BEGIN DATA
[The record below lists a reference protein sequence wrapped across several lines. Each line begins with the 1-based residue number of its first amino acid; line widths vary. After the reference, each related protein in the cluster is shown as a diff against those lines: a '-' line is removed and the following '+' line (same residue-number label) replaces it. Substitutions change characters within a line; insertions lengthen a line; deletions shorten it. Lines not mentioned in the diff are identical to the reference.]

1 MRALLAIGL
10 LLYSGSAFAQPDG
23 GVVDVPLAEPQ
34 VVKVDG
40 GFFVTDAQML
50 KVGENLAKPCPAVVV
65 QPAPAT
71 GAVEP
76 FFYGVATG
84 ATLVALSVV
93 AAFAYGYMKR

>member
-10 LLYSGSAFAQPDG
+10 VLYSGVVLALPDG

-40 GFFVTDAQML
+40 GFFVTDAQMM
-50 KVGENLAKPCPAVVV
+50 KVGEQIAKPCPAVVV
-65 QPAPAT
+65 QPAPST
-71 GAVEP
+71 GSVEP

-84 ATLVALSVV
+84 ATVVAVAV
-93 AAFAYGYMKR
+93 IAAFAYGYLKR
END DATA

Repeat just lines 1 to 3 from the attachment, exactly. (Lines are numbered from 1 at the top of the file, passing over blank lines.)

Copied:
[The record below lists a reference protein sequence wrapped across several lines. Each line begins with the 1-based residue number of its first amino acid; line widths vary. After the reference, each related protein in the cluster is shown as a diff against those lines: a '-' line is removed and the following '+' line (same residue-number label) replaces it. Substitutions change characters within a line; insertions lengthen a line; deletions shorten it. Lines not mentioned in the diff are identical to the reference.]

1 MRALLAIGL
10 LLYSGSAFAQPDG